Monday, July 16, 2012

Neighborhood Summer Festival

Last night my neighborhood celebrated its annual summer festival at the local elementary school grounds. It featured various food, games, minyo folk songs and obon dancing. The turnout was very good - lots of families and children of all ages. Many people wore the traditional yukata. I was happy to see the wide variety of people present at this neighborhood event. I recall several years ago when I lived in Nara participating in a similar summer festival. I remember a group of bosozuku (young Japanese bikers) dancing with senoir citizens and children - it was one of those great examples of communitas that anthropologists love to see. And so the event in my current neighborhood celebrated in a similar way (yes, there were a couple of dancing bikers last night as well) is a good sign to see in the midst of declining birthrates, various social problems and fears of vanishing traditions in contemporary Japan. A sense of community is alive and well. The summer will be full of such festivals - if you are in Japan, please participate. Dance! And don't forget your camera.

Link to more photos of the event:

It sure is nice to be focusing on something positive. Happy Summer from VAOJ!

Sunday, July 8, 2012

七夕 @ 機物神社 (Tanabata Festival at Hatamono Shrine)

July 7 (7/7) marks the Tanabata Festival that is celebrated in various parts of Japan. It is based opon a romantic tale of two star-crossed lovers who can only meet once a year - as such it is a day for Japanese people to make wishes. For more information see the following two links:

Tanabata, from the Festivals of Shinto:

Orihime, Kengyuu, and Tanabata - Adapting Chinese Lore to Native Beliefs and Purposes:

These photos were taken at a famous version of the festival at the Hatamono Shrine in Katano-shi, Osaka. Despite the threat of rain, a colorful and wonderful time was had by all.

Link to more Tanabata @ Hatamono photos:

Link to Hatamono Shrine web page (in Japanese):

Monday, July 2, 2012

Shuwa Dandelion Event in Osaka with Ezoe & Yonaiyama

Recently at the newly established JSL school in Osaka, Dandelion, two deaf "celebrities" discussed sign language news and the current state of deaf  people in the realms of politics, culture, education, interpretation and other issues in Japanese society.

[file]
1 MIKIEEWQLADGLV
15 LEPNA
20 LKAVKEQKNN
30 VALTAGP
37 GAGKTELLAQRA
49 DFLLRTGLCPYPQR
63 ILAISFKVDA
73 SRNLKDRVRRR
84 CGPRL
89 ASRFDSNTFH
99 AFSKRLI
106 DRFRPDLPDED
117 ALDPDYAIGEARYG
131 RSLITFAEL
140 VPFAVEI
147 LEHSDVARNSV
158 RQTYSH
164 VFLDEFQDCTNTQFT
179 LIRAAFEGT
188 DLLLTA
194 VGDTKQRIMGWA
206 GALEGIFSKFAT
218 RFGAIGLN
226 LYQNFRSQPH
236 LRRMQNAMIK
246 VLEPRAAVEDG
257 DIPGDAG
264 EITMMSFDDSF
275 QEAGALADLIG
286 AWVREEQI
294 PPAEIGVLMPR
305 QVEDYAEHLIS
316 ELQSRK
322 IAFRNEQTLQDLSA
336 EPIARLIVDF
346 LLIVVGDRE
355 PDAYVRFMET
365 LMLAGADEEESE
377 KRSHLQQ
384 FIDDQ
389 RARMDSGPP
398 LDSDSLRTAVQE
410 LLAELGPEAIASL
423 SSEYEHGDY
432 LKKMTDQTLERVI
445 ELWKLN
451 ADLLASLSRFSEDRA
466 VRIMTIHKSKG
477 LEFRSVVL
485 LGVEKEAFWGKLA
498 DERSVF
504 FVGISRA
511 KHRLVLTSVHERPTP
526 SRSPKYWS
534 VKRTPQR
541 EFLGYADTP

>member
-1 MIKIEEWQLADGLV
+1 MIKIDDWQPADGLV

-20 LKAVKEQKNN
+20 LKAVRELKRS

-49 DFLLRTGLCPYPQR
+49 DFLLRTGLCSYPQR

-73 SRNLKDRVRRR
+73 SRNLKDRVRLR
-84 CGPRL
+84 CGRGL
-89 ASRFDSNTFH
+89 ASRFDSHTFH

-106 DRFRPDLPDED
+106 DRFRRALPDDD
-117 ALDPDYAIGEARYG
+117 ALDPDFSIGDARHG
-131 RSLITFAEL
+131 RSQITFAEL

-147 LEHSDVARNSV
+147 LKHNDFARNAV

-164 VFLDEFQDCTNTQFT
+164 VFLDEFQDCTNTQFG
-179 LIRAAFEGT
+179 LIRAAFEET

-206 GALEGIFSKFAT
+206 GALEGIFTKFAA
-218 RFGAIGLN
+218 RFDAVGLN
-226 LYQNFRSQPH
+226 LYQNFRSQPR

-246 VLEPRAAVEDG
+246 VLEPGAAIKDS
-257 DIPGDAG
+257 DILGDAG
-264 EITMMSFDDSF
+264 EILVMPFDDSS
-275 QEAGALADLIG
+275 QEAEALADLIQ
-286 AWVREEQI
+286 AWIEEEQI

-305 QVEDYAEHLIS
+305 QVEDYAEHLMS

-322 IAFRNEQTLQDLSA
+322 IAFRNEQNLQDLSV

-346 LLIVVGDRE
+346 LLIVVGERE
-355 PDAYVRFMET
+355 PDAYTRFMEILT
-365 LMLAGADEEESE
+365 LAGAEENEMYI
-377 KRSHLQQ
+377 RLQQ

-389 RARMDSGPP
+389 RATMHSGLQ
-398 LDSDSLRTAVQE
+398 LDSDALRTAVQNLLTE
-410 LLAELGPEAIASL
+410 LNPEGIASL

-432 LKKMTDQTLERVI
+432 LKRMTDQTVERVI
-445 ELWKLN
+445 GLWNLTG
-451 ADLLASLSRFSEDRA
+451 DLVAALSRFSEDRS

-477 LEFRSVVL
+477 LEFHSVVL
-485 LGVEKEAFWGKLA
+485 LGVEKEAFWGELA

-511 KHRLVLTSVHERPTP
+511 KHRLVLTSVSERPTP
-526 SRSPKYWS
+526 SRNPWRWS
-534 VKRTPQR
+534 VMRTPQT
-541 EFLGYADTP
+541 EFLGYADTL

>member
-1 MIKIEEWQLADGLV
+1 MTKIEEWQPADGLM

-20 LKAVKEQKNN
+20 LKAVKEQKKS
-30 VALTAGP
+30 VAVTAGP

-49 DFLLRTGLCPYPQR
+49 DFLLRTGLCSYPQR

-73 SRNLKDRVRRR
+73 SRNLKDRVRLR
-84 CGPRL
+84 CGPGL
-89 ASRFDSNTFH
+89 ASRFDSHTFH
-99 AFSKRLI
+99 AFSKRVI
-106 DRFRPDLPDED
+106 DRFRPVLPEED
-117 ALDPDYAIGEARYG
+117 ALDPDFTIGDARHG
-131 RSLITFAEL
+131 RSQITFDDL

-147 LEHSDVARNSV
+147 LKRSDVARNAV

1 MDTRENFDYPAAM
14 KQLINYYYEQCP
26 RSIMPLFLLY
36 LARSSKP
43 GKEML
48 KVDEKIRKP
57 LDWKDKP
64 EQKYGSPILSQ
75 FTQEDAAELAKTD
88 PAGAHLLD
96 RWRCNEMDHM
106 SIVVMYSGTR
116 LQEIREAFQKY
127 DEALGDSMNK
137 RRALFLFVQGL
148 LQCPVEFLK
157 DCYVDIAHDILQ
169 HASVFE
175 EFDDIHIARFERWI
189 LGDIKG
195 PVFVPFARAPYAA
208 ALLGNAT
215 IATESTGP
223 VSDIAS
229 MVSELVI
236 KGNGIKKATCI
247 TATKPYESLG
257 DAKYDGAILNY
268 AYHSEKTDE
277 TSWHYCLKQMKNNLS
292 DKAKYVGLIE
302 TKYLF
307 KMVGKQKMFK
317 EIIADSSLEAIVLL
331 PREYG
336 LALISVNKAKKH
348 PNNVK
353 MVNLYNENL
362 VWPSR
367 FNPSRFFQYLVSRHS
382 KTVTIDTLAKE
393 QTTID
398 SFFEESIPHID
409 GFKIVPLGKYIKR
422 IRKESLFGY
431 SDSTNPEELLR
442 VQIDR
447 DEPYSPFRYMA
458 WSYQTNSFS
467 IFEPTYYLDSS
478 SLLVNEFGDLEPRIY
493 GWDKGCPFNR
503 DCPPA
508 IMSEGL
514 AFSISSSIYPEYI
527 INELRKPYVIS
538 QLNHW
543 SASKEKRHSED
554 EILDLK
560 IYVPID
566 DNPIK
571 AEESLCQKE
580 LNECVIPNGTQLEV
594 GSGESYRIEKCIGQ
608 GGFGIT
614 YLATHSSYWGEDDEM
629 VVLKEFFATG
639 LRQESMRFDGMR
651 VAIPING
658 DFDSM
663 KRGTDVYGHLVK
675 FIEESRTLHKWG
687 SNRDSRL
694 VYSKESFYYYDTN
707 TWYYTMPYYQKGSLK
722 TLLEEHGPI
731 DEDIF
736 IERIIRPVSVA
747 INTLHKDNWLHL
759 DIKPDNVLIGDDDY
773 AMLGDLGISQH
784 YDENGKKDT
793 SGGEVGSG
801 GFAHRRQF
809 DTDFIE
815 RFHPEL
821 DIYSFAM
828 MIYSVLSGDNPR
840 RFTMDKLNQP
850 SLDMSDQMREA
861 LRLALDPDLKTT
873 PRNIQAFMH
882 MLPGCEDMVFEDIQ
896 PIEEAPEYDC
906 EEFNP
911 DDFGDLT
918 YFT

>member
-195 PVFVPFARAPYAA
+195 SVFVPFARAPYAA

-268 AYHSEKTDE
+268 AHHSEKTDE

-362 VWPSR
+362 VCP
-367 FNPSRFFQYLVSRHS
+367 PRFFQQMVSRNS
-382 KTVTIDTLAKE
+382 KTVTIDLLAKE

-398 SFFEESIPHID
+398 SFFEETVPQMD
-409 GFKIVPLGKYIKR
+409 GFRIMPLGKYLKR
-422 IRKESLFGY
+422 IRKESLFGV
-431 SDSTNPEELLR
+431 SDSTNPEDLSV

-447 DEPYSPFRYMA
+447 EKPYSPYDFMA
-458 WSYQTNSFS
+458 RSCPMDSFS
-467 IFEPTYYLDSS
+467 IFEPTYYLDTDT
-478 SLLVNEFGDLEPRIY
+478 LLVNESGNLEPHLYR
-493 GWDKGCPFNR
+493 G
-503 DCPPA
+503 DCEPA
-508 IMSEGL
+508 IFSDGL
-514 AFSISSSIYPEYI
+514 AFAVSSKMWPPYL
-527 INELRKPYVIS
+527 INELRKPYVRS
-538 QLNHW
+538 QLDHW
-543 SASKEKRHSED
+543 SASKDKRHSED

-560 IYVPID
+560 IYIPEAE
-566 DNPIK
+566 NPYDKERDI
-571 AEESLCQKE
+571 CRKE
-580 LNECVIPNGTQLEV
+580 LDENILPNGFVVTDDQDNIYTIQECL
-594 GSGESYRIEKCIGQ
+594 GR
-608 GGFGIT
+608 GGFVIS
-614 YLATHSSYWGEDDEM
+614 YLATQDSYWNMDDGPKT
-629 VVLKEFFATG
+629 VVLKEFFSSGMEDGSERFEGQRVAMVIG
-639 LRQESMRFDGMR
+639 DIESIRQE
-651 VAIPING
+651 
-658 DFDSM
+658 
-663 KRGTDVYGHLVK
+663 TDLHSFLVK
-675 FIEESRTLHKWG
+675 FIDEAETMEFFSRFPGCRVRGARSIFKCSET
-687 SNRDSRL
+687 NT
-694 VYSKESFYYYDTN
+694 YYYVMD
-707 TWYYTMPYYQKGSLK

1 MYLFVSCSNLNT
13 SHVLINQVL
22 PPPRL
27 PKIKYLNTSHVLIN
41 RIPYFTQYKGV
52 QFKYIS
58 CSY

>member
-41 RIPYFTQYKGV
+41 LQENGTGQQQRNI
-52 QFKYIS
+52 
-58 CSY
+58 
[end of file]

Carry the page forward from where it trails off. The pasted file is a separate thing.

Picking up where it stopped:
The first celebrity speaker was Satoshi Ezoe, founder of the Deaf News Network (DNN). He discussed the founding and evolution of this special internet news service for deaf people in Japan. It all began with the lack of news and information available for deaf people during the wake of 3/11 disasters. Ezoe began broadcasting on March 14, 2011 and supplied much needed news to deaf people in Japanese Sign Language. Since then, deaf people have requested more varied news broadcasts and so the DNN has been expanding. DNN uses relatively simple technology. There is no fancy studio. Rather Ezoe and other newscasters use the camera in their personal computer to make videos and then make them available through YouTube. This seems to be a popular service for deaf people throughout Japan and in other parts of the world.

The second celebrity speaker was Akihiro Yonaiyama, long time actor, writer, producer, teacher... He is probably the most well known Japanese deaf person in and out of Japan. His main lecture was a criticism of the recent policies of the Japanese Federation of the Deaf (JFD). The JFD views sign language as a means of communication rather than a boda fide language and does not support the idea of Deaf culture. This runs counter to most major national deaf organizations throughout the world and to proponents of Deaf culture (and/or Deaf/Japanese bilingualism) within Japan. While I won't go into specifics here, Yonaiyama's energetic lecture certainly illustrates the politics is alive and well in the Japanese deaf world; the Japanese deaf are not a unified group which adds to the challenges they face in an overwhelmingly hearing hegemonic society.

The event ended with a social gathering at a near-by izakaya where several ideas about improving the situation of the deaf were shared over food and drink. This was another great example of deaf people traveling throughout Japan to share information and exchange ideas.

Link to photos from the event:

Link to Deaf Network News (in Japanese and JSL; a simple English description is also available): 

Link to Dandelion Blog (in Japanese and JSL):